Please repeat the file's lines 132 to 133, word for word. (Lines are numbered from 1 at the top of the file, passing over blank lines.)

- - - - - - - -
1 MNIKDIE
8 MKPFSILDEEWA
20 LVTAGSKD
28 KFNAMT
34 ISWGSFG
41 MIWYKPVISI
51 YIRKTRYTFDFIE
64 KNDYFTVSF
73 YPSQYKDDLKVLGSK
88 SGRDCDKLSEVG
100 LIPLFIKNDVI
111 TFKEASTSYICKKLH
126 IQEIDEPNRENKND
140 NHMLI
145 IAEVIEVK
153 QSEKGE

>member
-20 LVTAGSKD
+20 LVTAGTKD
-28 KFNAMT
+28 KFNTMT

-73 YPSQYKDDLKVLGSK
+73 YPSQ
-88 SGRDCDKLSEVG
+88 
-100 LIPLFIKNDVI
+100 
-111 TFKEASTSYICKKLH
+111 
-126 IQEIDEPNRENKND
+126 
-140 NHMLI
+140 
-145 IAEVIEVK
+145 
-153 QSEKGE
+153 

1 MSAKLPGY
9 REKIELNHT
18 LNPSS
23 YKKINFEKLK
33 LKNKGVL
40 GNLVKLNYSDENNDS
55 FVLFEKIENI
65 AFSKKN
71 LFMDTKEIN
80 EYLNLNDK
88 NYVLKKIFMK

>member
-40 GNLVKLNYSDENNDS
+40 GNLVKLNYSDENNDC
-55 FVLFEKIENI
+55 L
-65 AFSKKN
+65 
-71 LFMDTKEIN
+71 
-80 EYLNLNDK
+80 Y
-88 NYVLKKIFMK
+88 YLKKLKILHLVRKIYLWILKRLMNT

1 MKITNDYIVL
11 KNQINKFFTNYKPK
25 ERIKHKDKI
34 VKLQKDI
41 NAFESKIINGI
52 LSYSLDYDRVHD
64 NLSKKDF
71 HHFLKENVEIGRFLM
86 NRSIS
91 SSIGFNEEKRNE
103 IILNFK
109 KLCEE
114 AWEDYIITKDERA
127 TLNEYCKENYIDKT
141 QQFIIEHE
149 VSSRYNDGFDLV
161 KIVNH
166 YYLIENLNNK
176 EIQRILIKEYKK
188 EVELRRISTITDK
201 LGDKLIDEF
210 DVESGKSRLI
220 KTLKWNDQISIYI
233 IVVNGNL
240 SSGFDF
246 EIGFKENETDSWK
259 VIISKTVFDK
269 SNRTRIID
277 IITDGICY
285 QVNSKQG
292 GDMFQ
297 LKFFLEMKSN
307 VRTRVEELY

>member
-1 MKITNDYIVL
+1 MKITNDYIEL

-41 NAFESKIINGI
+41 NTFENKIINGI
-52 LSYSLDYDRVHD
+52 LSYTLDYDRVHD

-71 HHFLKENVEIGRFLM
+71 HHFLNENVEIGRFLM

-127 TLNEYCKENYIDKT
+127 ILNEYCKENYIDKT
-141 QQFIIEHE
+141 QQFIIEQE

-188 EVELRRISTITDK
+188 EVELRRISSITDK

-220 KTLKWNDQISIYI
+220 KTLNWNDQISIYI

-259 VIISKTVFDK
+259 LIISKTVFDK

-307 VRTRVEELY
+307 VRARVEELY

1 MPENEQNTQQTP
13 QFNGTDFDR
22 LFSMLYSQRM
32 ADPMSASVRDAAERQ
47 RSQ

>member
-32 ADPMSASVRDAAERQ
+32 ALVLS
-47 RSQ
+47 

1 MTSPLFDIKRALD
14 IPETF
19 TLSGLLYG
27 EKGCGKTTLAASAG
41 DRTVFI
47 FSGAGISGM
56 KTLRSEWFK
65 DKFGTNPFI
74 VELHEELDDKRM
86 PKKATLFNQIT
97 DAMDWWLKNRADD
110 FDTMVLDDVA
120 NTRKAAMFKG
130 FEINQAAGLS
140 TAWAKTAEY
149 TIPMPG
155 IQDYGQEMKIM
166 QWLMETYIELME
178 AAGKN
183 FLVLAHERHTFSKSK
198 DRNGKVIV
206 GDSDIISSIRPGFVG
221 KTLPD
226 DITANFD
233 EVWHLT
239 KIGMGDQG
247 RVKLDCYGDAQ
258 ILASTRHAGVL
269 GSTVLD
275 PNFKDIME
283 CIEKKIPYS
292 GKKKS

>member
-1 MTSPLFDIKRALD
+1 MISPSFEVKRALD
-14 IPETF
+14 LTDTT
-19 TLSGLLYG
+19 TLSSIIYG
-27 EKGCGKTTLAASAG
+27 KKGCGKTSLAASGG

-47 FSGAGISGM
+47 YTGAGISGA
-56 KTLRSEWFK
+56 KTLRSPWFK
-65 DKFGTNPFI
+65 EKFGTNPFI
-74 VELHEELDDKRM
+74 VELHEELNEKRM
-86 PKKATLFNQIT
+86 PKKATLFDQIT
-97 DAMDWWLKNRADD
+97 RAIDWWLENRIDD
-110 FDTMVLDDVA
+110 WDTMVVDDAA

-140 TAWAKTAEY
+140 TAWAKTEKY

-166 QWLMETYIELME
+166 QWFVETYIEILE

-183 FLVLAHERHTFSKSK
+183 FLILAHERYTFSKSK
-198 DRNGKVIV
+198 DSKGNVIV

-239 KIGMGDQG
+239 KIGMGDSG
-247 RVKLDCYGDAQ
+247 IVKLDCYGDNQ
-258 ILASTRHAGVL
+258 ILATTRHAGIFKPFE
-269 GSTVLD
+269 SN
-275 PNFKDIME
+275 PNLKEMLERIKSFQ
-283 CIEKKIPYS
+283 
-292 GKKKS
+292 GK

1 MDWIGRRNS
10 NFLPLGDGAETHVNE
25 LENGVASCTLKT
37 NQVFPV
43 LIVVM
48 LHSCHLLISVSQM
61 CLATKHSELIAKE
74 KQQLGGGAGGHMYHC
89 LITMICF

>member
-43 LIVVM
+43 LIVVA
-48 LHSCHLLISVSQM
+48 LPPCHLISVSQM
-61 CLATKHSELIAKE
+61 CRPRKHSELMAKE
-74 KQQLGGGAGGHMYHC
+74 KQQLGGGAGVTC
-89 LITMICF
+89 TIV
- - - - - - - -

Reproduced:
56 KTLRSEWFK
65 DKFGTNPFI